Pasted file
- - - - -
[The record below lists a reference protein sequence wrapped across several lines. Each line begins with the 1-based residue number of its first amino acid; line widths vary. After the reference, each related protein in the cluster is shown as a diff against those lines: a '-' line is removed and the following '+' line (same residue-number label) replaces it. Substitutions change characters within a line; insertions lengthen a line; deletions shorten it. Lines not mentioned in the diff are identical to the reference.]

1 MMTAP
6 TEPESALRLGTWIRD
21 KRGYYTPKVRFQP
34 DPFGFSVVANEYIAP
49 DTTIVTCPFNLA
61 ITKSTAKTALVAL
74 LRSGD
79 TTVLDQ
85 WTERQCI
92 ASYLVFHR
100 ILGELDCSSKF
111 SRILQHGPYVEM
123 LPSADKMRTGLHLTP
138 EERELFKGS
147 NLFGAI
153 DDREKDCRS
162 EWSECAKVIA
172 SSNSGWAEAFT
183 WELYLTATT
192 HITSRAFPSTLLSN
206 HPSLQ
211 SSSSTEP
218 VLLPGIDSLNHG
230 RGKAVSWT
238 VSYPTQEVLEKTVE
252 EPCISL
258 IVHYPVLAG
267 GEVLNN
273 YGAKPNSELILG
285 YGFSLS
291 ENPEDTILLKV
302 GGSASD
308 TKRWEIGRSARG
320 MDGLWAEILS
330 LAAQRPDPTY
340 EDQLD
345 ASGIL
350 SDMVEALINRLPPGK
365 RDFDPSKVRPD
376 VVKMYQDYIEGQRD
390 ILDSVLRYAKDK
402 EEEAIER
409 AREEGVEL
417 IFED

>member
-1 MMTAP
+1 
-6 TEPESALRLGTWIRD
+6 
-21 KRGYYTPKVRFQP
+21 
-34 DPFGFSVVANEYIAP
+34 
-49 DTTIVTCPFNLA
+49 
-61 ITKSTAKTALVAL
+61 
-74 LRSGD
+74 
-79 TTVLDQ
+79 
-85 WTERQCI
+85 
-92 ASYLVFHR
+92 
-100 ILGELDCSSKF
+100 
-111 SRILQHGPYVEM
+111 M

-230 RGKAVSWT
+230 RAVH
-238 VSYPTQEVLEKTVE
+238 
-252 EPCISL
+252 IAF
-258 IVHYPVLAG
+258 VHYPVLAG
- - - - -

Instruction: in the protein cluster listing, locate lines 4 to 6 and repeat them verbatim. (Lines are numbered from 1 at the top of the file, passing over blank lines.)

21 KRGYYTPKVRFQP
34 DPFGFSVVANEYIAP
49 DTTIVTCPFNLA